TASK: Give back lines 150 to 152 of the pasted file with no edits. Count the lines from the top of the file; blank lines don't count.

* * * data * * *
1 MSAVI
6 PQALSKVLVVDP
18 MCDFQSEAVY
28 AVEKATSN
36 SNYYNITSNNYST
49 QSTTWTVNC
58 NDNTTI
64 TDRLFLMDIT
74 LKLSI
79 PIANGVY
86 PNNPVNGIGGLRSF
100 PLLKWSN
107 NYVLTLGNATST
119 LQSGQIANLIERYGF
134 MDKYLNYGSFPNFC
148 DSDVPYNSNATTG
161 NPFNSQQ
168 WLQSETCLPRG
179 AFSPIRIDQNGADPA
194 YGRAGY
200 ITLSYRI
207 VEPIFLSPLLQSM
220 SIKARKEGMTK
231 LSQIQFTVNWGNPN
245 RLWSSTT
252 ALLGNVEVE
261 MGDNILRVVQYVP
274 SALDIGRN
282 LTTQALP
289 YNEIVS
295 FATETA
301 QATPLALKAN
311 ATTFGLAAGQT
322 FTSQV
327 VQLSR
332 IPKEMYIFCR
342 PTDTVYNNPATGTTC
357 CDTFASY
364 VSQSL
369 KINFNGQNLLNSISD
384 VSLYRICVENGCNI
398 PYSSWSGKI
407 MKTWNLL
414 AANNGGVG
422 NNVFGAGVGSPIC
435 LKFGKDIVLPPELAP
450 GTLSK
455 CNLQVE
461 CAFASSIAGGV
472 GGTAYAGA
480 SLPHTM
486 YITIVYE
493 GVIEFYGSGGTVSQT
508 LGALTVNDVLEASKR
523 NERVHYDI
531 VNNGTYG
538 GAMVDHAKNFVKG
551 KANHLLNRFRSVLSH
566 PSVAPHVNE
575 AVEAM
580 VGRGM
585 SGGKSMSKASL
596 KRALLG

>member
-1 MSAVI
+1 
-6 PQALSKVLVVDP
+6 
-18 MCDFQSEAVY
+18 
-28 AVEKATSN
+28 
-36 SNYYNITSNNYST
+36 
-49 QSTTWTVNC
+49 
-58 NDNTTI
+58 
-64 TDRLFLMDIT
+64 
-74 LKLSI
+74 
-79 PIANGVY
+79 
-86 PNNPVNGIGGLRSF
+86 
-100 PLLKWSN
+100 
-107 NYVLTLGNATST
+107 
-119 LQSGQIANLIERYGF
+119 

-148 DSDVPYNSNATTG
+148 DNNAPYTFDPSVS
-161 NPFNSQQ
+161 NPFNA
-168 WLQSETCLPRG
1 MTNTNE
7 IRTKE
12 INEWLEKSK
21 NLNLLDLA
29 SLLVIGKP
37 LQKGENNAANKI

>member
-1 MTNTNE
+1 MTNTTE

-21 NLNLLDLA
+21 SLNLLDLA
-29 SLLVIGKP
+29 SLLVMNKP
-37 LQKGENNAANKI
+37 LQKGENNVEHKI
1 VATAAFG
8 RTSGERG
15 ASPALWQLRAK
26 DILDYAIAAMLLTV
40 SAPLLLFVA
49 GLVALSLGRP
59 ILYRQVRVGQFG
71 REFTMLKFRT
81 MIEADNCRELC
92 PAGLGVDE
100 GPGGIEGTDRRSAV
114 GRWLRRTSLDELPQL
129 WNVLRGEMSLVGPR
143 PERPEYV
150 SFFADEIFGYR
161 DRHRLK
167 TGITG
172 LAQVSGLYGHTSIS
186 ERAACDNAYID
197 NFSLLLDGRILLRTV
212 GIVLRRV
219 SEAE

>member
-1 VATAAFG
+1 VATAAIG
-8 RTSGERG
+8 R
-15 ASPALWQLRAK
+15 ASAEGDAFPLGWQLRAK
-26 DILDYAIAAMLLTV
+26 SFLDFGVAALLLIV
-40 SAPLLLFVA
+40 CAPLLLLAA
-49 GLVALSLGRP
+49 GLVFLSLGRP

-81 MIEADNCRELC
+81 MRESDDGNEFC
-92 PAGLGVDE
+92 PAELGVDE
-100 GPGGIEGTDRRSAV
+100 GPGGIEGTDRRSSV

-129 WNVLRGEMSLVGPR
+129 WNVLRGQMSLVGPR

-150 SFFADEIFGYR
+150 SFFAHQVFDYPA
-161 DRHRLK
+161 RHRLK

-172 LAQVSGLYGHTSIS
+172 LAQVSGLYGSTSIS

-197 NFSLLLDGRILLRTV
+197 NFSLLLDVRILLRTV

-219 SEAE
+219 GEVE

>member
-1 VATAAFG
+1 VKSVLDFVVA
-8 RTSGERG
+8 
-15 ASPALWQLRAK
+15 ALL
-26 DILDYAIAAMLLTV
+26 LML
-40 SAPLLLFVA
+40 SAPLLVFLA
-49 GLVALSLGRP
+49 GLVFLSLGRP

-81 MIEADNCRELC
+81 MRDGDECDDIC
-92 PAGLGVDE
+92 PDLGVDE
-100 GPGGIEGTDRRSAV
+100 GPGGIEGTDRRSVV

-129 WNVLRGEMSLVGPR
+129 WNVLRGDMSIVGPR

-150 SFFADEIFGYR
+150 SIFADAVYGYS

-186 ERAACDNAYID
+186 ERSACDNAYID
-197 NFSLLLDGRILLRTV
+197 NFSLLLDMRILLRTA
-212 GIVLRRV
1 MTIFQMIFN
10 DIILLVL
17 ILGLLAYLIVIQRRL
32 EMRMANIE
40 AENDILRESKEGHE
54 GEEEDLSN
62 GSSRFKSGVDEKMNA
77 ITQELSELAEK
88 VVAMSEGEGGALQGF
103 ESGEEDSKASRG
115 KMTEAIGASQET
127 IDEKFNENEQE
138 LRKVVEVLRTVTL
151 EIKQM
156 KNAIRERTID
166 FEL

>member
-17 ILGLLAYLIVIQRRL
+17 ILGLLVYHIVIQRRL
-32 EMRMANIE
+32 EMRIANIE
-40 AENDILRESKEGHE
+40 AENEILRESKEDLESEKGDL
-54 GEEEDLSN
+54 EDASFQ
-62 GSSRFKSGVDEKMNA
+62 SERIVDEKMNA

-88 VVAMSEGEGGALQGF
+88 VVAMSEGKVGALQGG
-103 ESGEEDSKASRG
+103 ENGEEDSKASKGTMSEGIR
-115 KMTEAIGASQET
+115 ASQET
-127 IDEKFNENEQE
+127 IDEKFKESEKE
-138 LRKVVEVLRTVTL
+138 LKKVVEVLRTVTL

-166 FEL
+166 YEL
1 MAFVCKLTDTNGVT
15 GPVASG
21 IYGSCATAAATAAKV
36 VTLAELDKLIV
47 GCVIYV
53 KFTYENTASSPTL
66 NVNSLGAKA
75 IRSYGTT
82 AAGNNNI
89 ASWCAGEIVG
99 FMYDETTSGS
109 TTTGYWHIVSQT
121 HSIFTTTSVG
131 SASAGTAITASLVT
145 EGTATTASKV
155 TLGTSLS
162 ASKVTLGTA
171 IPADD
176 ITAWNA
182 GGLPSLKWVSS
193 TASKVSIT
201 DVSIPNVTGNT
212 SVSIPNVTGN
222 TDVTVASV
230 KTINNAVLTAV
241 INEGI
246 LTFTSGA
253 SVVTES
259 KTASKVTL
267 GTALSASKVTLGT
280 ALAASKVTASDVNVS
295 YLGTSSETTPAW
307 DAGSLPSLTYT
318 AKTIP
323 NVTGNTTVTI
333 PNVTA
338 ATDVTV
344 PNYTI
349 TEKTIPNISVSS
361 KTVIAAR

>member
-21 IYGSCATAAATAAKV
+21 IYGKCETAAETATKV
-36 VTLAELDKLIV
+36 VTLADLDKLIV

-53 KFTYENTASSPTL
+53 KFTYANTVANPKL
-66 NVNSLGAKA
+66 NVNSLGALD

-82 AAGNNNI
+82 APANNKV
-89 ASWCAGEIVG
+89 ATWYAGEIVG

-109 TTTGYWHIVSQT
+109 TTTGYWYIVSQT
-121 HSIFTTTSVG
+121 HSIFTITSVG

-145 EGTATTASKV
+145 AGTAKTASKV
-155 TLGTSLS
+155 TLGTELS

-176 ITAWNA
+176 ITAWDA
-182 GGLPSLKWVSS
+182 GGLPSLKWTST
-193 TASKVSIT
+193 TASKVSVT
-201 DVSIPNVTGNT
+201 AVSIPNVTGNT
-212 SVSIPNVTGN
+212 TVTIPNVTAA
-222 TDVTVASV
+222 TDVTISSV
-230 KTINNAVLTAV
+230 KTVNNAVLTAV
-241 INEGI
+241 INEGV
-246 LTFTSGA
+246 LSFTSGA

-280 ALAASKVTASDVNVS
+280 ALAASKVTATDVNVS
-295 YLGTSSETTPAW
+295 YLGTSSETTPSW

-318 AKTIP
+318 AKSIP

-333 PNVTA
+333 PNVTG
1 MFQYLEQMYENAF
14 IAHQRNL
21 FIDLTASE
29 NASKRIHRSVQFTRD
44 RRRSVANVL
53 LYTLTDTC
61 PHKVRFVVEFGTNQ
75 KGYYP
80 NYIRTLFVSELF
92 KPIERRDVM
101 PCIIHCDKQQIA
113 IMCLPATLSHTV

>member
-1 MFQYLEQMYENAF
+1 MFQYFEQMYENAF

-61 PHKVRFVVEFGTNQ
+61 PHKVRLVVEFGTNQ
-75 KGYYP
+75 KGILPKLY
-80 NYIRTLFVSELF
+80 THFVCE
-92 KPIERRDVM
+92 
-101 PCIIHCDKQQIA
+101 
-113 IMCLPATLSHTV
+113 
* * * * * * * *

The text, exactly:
-92 PAGLGVDE
+92 PAELGVDE
-100 GPGGIEGTDRRSAV